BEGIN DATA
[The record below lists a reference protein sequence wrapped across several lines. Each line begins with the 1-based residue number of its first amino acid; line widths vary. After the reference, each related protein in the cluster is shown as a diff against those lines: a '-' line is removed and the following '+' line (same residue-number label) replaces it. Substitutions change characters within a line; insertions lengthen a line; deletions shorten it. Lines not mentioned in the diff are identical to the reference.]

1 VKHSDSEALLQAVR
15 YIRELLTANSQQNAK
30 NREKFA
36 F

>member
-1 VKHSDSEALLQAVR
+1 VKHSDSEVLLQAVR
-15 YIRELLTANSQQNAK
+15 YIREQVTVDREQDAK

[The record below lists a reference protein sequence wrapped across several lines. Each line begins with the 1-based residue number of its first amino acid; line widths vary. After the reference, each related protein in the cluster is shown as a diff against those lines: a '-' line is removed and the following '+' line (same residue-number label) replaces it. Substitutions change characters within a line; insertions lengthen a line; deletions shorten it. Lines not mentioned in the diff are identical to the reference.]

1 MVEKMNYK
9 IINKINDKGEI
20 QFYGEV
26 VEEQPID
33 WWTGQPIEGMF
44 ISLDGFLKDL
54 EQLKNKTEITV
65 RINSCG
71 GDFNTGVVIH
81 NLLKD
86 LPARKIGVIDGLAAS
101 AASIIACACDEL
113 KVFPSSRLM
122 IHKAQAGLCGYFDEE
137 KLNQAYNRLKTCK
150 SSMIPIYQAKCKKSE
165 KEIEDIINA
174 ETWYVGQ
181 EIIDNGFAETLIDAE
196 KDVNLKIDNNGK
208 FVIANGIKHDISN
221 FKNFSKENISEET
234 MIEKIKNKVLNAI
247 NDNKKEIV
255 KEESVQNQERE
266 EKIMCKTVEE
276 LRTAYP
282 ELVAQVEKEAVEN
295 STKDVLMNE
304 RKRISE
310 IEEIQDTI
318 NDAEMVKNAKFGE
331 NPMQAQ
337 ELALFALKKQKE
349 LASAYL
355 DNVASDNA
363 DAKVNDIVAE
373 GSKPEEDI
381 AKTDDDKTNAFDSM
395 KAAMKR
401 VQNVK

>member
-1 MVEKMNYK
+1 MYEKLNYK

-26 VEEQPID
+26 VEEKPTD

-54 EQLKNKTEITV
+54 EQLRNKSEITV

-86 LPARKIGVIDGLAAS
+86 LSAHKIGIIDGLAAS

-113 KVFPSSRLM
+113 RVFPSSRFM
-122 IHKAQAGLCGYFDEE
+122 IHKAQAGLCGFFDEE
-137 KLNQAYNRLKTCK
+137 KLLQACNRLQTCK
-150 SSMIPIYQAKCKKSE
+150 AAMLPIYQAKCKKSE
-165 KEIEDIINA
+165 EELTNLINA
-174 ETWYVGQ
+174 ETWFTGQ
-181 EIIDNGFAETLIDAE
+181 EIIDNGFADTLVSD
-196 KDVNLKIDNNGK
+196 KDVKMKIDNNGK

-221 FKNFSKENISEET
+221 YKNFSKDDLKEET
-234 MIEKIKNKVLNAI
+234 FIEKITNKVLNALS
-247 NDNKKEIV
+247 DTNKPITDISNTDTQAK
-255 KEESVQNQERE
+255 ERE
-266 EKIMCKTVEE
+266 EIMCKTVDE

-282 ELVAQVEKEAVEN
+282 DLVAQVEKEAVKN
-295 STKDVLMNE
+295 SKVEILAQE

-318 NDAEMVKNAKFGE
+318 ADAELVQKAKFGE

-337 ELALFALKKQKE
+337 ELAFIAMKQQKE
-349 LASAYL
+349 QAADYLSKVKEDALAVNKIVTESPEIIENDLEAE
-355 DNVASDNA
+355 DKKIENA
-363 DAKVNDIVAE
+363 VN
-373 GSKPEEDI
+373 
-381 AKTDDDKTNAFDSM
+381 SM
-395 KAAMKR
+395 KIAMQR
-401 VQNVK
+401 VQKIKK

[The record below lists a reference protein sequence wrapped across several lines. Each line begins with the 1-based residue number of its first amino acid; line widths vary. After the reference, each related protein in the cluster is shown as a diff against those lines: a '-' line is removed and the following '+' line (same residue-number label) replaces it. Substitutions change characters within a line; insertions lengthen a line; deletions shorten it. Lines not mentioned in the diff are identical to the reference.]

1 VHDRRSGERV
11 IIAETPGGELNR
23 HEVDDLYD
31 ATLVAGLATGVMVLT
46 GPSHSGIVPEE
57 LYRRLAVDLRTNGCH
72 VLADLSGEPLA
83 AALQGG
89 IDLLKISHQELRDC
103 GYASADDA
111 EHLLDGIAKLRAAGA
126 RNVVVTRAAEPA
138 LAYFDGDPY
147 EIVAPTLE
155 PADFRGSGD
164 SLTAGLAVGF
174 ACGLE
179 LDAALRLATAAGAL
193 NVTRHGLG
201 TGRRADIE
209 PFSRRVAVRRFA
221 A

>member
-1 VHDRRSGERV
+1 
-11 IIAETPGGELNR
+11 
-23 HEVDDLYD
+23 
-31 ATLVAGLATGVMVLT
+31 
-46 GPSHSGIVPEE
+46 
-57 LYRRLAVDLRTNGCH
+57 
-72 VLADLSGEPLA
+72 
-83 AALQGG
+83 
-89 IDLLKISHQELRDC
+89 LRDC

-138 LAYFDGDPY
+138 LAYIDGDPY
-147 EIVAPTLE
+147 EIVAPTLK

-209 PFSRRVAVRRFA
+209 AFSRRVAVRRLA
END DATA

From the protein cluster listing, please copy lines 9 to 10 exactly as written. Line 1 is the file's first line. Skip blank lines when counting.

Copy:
-15 YIRELLTANSQQNAK
+15 YIREQVTVDREQDAK